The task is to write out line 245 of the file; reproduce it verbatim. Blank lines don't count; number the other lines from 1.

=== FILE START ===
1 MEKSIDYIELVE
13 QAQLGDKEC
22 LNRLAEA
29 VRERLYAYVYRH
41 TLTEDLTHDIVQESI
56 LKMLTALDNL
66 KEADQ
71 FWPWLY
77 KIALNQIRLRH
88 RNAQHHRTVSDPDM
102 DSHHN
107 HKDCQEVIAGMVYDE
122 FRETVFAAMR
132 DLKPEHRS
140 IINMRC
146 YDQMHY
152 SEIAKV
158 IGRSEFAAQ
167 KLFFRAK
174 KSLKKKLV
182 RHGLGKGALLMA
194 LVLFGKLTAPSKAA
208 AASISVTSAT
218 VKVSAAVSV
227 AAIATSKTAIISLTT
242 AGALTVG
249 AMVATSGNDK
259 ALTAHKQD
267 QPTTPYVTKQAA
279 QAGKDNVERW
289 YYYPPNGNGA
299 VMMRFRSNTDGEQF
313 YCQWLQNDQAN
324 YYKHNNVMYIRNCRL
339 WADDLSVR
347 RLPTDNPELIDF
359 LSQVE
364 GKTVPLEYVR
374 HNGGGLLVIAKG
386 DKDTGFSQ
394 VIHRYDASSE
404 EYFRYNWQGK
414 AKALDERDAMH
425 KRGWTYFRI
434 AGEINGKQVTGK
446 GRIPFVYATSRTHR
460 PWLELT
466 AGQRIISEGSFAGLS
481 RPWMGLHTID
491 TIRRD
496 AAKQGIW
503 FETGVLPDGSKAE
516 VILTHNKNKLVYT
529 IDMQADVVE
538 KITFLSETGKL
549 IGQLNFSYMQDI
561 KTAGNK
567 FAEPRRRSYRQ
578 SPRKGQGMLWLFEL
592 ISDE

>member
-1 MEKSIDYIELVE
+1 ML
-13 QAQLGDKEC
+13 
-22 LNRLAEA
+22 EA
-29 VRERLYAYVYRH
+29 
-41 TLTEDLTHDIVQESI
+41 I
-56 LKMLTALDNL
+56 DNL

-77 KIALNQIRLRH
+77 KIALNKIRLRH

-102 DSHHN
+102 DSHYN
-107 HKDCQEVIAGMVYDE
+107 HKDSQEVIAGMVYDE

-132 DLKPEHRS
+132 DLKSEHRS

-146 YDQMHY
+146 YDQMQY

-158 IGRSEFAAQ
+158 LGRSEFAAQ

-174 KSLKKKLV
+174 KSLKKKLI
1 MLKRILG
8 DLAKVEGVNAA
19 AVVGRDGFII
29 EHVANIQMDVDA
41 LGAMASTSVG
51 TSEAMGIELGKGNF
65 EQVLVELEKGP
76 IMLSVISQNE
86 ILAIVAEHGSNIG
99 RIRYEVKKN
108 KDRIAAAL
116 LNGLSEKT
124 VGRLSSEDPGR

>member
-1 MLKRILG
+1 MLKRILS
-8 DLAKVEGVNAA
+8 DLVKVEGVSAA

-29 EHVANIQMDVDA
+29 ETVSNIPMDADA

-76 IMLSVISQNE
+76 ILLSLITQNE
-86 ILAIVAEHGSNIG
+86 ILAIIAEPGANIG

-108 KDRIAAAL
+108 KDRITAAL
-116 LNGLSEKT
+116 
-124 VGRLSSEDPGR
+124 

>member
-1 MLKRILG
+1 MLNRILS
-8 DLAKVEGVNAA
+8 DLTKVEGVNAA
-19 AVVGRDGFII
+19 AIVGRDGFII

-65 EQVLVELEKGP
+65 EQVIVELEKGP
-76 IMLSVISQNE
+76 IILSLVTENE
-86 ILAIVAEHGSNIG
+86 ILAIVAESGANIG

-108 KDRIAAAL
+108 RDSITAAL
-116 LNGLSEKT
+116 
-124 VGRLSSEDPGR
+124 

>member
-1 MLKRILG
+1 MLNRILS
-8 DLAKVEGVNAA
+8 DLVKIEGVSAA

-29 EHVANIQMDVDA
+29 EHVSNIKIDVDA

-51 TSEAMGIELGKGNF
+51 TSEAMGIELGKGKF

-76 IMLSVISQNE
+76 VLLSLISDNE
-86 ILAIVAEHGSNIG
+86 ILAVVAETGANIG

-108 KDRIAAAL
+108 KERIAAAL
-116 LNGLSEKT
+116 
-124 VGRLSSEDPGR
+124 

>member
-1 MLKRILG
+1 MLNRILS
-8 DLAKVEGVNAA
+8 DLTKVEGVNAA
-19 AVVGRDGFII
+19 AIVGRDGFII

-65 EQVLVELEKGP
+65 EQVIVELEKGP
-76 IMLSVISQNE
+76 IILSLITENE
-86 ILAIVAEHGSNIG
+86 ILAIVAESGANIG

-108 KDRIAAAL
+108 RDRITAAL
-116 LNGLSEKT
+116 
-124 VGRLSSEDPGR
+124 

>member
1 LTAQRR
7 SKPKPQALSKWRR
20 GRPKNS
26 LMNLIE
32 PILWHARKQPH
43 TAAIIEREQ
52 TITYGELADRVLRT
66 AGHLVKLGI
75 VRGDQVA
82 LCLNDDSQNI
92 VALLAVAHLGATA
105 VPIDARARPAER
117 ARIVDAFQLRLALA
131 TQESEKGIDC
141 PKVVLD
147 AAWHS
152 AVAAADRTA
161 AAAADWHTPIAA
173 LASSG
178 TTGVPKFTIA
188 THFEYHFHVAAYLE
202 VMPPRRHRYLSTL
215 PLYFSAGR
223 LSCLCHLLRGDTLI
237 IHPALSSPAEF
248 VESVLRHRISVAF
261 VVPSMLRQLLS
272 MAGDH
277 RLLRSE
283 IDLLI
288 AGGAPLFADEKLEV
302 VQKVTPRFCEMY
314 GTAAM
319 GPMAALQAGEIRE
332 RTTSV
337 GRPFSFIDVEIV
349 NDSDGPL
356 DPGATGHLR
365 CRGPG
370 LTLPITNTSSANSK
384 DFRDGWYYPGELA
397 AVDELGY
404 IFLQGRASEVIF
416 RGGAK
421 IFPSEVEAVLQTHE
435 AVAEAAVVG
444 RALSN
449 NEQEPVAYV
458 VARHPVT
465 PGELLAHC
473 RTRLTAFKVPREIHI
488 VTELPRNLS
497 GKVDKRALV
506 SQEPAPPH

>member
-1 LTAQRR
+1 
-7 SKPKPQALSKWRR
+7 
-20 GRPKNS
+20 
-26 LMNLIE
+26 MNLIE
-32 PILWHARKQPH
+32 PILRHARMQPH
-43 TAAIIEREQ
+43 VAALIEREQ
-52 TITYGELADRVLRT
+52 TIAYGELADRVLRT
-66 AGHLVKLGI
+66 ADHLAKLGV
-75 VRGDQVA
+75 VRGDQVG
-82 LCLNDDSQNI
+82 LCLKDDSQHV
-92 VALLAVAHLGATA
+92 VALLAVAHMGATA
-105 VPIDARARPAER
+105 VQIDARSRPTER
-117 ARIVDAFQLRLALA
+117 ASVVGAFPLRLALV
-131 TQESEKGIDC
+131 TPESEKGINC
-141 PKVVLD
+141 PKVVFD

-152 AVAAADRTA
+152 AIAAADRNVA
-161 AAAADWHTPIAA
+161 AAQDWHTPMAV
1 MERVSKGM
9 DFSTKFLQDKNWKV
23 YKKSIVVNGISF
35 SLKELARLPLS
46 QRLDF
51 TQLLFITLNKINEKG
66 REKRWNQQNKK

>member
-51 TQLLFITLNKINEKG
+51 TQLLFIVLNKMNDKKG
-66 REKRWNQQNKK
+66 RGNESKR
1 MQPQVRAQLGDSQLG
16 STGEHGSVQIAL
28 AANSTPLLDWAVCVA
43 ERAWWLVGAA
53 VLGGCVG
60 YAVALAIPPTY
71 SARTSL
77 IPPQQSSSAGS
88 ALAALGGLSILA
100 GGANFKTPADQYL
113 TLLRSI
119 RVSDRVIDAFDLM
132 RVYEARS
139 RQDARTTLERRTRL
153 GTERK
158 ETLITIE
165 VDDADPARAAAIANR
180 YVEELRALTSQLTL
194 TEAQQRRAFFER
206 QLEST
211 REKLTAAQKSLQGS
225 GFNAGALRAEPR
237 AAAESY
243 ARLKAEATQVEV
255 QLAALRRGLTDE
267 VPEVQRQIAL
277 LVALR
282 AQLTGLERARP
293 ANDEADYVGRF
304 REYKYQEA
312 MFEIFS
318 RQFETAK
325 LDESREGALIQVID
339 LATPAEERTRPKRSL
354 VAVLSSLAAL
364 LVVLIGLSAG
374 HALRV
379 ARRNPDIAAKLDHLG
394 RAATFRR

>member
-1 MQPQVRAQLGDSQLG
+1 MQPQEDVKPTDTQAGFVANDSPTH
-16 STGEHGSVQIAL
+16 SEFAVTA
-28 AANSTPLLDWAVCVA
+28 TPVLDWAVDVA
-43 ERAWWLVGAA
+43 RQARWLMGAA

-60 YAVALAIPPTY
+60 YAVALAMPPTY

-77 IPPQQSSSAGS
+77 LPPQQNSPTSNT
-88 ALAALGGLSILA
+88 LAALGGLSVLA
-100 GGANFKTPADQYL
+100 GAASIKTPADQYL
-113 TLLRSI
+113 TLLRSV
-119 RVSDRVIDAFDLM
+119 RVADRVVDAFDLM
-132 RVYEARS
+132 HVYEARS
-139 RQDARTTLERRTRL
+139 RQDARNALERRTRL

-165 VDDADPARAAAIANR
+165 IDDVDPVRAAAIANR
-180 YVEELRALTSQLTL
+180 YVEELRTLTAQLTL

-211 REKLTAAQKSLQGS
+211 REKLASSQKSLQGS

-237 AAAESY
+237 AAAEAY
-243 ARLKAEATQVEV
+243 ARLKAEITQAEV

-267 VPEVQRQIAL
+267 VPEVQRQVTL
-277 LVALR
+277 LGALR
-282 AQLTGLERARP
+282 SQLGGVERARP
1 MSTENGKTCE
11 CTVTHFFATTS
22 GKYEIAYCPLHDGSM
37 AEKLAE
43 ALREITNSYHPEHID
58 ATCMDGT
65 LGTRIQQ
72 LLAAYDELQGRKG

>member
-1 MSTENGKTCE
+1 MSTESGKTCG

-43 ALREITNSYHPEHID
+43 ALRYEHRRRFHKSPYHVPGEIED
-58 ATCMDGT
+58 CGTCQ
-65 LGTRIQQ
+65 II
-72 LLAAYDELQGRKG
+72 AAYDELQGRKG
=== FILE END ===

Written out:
-66 AGHLVKLGI